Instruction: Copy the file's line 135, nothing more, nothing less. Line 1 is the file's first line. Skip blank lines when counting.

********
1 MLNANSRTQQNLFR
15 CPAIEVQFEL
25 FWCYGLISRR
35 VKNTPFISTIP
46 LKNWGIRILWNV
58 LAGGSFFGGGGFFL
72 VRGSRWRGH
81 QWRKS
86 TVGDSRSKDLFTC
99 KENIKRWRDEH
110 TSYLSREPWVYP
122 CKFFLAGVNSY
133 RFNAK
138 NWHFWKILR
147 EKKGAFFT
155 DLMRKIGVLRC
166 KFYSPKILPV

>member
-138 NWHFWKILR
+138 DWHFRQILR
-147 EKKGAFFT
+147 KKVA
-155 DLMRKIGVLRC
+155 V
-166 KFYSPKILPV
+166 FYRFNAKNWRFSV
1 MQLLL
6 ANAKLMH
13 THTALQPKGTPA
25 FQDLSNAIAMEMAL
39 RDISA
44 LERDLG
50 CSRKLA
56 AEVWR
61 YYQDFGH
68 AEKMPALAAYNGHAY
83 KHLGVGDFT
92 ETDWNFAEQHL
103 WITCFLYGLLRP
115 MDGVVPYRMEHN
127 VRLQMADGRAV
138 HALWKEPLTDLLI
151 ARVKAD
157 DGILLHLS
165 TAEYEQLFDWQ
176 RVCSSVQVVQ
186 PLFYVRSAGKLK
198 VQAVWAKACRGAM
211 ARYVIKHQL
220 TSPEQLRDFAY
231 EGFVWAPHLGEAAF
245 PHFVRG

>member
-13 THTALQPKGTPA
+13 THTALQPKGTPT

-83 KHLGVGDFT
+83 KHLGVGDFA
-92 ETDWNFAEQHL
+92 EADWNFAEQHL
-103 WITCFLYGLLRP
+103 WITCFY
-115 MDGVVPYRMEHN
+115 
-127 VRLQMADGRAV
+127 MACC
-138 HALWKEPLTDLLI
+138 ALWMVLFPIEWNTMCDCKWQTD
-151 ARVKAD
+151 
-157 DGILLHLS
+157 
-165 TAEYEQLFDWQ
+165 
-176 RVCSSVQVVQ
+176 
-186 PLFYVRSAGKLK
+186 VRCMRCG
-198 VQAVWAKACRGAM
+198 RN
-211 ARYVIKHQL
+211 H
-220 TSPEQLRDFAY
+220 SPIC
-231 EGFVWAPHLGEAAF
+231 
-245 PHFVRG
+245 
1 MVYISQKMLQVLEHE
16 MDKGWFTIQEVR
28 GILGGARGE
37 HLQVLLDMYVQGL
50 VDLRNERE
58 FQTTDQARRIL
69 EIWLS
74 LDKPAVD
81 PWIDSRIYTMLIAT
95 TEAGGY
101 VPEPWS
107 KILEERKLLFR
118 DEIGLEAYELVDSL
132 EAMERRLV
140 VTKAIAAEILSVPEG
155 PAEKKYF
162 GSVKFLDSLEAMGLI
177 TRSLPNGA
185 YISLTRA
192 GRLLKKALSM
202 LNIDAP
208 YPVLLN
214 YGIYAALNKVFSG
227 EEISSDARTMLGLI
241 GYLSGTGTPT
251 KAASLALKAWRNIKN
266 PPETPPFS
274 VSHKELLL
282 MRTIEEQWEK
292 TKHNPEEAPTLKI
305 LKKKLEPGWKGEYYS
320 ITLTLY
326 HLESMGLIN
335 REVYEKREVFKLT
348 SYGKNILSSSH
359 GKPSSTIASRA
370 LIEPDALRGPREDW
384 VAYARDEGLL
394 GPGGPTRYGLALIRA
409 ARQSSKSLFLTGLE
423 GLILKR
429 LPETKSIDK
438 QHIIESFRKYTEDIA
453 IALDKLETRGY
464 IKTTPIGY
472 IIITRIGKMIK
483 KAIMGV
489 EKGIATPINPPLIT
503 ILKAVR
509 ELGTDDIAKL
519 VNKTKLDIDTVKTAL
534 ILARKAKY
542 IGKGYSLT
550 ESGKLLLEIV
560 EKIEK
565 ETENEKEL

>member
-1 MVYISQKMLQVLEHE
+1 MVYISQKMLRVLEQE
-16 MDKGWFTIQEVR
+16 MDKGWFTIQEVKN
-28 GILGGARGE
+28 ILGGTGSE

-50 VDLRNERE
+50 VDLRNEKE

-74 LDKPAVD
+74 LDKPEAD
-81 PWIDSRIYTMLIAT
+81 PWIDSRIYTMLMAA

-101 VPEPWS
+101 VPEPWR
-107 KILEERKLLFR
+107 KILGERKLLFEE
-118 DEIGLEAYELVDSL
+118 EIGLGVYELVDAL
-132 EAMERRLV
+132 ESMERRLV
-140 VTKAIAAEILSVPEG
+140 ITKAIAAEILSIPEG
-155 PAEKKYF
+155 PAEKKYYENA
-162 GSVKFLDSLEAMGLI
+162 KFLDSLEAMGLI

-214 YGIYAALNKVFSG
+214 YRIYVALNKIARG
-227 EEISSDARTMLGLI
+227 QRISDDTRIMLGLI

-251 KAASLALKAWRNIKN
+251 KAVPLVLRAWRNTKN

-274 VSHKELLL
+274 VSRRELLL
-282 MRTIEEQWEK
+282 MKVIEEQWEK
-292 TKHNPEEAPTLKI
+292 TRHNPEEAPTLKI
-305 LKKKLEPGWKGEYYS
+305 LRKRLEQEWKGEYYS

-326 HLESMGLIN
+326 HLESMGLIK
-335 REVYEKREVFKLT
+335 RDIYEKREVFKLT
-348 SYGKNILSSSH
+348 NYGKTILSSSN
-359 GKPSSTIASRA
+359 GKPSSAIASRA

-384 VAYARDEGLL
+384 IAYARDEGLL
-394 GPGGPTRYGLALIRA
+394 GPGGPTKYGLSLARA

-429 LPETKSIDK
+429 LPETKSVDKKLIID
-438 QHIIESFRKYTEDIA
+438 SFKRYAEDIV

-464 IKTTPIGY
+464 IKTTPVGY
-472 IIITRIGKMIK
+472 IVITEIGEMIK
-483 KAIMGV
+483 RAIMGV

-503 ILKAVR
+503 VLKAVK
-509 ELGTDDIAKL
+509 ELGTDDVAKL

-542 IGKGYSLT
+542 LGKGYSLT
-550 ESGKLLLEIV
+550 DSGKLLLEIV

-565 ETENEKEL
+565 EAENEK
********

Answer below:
489 EKGIATPINPPLIT